Though many investors are bailing out of bank stocks, some bankers see the current market as an opportunity to buy.
Sovereign Bancorp of Wyomissing, Pa., said this month that it would buy as much as 5% of the shares of Peoples Bancorp, a Lawrenceville, N.J., company it had previously agreed to acquire.
"It's ridiculous how cheap that stock is," said Jay S. Sidhu, Sovereign's president and chief executive officer.
In an interview, Mr. Sidhu said weak stock prices in the financial industry have created "some compelling investment opportunities."
His $21 billion-asset company, Mr. Sidhu said, will sometimes buy in as a passive investor and occasionally as a potential acquirer. Sovereign would "consider investments in other high-quality, undervalued financial institutions," he said.
Dennis S. Marlo, chief financial officer, said the company holds stakes in 12 companies, each of less than 5% of the shares outstanding.
Sovereign cannot buy back its own stock because it is using the pooling of interests accounting method for its planned merger with $875 million- asset Peoples. The Securities and Exchange Commission will not allow a share buyback until several months after such a deal is closed. Companies are allowed to buy back shares while accomplishing a merger under the purchase accounting method.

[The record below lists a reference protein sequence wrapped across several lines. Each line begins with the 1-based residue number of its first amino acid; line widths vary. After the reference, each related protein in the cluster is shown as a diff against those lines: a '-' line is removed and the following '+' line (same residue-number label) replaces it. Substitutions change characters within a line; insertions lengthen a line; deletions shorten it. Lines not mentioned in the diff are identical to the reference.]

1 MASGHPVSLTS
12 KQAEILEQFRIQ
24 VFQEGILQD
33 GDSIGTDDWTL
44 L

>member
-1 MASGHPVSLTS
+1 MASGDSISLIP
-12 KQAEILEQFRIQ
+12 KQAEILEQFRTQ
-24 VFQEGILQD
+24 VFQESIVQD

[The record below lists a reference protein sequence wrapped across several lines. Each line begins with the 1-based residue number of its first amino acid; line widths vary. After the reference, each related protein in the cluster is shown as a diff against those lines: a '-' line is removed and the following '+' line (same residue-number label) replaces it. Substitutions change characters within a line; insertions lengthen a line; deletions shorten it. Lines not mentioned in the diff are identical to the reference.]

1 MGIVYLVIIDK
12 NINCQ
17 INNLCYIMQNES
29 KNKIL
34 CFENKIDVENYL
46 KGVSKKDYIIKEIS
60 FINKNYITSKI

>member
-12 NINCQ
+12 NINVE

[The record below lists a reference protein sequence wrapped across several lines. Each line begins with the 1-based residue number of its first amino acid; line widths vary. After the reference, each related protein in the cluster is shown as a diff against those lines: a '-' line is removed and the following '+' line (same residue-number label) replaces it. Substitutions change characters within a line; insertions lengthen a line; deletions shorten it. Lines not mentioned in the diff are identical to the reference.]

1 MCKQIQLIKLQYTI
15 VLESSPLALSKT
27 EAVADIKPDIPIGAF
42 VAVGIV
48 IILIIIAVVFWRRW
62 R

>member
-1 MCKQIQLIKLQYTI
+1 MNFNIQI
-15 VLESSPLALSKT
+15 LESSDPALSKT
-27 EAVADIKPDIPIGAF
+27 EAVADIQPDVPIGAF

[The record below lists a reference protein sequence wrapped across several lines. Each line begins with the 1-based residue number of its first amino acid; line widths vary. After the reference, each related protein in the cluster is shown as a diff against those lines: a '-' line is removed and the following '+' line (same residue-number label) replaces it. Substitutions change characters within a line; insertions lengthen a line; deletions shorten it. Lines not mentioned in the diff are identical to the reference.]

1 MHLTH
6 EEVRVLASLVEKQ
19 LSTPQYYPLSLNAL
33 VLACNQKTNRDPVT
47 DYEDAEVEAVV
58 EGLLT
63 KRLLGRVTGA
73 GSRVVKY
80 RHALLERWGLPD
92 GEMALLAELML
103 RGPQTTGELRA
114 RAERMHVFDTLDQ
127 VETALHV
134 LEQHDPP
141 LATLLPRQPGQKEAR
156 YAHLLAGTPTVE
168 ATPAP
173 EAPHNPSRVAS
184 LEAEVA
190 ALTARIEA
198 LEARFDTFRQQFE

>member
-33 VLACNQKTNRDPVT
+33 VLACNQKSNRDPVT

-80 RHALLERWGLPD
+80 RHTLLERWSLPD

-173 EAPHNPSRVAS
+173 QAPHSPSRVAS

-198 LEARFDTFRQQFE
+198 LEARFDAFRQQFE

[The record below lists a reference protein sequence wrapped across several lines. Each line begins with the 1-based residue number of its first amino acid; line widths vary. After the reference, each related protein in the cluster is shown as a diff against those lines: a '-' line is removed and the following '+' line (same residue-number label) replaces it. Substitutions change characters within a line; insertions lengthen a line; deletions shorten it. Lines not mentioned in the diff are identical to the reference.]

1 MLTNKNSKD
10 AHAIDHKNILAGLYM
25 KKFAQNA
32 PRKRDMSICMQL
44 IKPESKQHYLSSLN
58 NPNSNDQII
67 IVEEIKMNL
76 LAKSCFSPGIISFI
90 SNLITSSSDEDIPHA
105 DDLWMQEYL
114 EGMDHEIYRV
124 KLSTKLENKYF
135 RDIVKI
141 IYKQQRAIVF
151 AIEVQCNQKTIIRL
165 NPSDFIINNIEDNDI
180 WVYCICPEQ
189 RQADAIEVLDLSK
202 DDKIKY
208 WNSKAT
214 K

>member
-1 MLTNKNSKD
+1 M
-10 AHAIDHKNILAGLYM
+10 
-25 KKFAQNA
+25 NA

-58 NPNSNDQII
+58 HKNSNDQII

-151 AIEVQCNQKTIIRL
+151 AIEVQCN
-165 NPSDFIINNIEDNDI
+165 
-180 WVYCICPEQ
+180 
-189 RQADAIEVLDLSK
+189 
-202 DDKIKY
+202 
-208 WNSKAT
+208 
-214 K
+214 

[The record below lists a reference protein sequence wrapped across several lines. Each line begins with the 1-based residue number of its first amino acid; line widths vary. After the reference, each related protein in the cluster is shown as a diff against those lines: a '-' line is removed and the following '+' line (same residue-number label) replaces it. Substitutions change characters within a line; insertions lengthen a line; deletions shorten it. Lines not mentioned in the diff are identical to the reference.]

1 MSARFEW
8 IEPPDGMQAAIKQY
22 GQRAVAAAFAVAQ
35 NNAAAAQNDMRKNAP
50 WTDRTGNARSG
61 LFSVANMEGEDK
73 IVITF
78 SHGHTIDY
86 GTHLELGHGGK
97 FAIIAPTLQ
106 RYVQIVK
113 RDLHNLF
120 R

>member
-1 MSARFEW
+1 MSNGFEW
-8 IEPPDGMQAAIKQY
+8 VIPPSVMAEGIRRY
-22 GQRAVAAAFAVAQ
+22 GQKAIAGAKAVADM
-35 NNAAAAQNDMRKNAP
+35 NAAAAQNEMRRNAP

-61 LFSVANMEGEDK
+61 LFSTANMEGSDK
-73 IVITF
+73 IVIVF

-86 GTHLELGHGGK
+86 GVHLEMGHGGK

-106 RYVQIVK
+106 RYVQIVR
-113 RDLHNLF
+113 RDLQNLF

The buyback prohibition is unfortunate in the current climate, said Wayne Bopp, an analyst at Robert W. Baird & Co.
Associated Banc-Corp. of Green Bay, Wis., which has two acquisitions pending, has joined a growing list of banks that have restructured mergers in order to buy back their stock.
Associated announced a deal in February for $162 million-asset Citizens Bankshares of Shawano, Wis. It initially was to be treated as a pooling of interests. But Associated's share price has since fallen about 25%.
Joseph Selner, Associated's chief financial officer, said that given the low price for its stock the company had recently restructured the Citizens deal as a purchase so it could buy 900,000 of its own shares.
Associated has not changed the accounting for its agreement to buy $190 million-asset Windsor Bancshares of Minneapolis. The Wisconsin company, which announced the deal this month, is keeping its options open, Mr. Selner said.
In the past month, BB&T Corp., Colonial BancGroup, and Carolina First Corp. also announced they would change merger agreements from poolings to purchases.